The most recent sign of Britain’s ‘cost-of-living crisis’ is rarely out of the headlines; reports of damp and mould in social housing and privately rented properties are on the increase.
The most recent sign of Britain’s ‘cost-of-living crisis’ is rarely out of the headlines; reports of damp and mould in social housing and privately rented properties are on the increase. A key contributing factor to this growing concern is that tenants have been struggling to afford to heat their homes to a reasonable temperature while maintaining adequate levels of ventilation.
Considered only a marginal issue for landlords up until last winter, social housing providers are now facing an increasing number of legal challenges from tenants as a result of a new condensation ‘damp phenomenon’. The problems surrounding damp and condensation, such as asthma, allergies and overall negative impact on well-being are said to be a direct result of rising energy bills and increasing levels of fuel poverty.
Once damp and mould problems have presented themselves, remedial costs can be significant. However, landlords can easily prevent such issues arising, by acting early to improve the condition of their stock. Adopting simple measures such as additional insulation and natural ventilation can bring the damaging levels of humidity under control and improve indoor air quality within houses. This will have a positive effect on both the health of occupants, as well as the building fabric itself.
PVHR in action
One such strategy is PVHR (Passive Ventilation with Heat Recovery), a low cost solution that can easily fit in both refurbished properties and new-build houses. PVHR pioneers Ventive manufacture passive ventilation systems with heat recovery which are designed to deliver all the fresh air needed within a home, with zero running costs and minimal heat loss. They are already working with a number of major UK Housing Associations who facilitate high quality social housing for rent and sale.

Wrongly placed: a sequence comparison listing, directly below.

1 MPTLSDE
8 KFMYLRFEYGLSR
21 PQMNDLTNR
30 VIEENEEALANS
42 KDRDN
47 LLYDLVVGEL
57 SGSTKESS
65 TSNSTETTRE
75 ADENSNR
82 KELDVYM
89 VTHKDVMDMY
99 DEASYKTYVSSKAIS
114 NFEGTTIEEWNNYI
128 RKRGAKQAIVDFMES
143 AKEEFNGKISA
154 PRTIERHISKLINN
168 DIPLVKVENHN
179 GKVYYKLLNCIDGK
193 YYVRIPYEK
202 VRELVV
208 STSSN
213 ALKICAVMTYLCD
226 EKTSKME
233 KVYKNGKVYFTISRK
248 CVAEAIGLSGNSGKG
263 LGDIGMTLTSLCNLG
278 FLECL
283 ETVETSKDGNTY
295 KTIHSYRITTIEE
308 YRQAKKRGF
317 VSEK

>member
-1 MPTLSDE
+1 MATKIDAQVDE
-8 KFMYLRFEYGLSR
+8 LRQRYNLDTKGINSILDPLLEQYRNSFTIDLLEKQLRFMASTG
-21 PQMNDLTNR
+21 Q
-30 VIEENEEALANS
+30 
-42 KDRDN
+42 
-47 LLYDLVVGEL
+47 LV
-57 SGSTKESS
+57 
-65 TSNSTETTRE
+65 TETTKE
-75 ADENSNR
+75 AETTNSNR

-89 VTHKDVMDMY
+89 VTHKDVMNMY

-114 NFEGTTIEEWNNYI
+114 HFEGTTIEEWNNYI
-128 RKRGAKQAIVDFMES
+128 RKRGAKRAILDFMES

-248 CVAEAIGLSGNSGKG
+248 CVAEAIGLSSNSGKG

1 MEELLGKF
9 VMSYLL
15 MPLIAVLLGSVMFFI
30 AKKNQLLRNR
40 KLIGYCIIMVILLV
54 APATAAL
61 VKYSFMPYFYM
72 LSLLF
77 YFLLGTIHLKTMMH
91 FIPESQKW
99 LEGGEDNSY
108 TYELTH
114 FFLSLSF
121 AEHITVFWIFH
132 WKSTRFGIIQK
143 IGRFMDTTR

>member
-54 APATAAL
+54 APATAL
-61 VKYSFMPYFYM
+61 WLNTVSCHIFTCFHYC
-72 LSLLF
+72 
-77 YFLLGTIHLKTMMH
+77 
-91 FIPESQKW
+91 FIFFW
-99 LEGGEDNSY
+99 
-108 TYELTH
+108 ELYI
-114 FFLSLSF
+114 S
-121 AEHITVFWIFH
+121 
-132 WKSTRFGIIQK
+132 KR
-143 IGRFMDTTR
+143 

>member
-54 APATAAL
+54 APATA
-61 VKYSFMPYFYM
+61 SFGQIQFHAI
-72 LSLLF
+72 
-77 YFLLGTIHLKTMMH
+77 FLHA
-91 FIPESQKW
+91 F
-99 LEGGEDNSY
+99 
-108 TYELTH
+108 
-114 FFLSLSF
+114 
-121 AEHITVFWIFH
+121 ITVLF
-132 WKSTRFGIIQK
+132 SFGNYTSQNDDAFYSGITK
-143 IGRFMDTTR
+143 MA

Ventive were recently asked to help solve an ongoing problem in a rented property in Camberley. A mother and young baby lived in the semi-detached house, which had been subject to concerns over condensation and recurrent mould growth within two rooms of the property. Despite routine maintenance and remedial works, the issues seemed to reoccur. This was having a negative and distressing impact on the residents, including early asthma symptoms and skin irritations for both mother and child.
Ventive arranged to trial their unique Passive Ventilation with Heat Recovery systems in the property to demonstrate how their non-intrusive ventilation solution would help solve the damp and condensation problems.
Ventive products are designed to breathe fresh air into a house either through the existing chimney, where Ventive S replaces the chimney pot with a cowl, or via a new roof penetration and a short flue section with the Ventive S+ variant, if no suitable chimney is available. Both Ventive S and S+ incorporate the same cassette that features an innovative, patented and incredibly efficient heat exchanger.
Tom Lipinski, Founder and Technical Director from Ventive, comments:
“As housing stock (new build and retrofit) becomes more energy efficient, even ‘greener’ buildings can be susceptible to trapping humid air in which toxic mould can spread, thus contributing to negative impact on the health and well-being of occupants. Having worked with a number of UK Housing Associations, we have seen first-hand the problems that arise from residing in damp and mouldy accommodation.”
“Once damp and mould has set in, so will the accompanying health issues that surround them. We have developed passive ventilation with heat recovery systems that effectively breathe fresh air back into homes without the use of electricity. We have combined the simplicity of passive-stack that boasts the heat recovery performance of a powered mechanical device – but without the associated cost, maintenance and energy use.”
Further information on PVHR and Ventive can be found at www.ventive.co.uk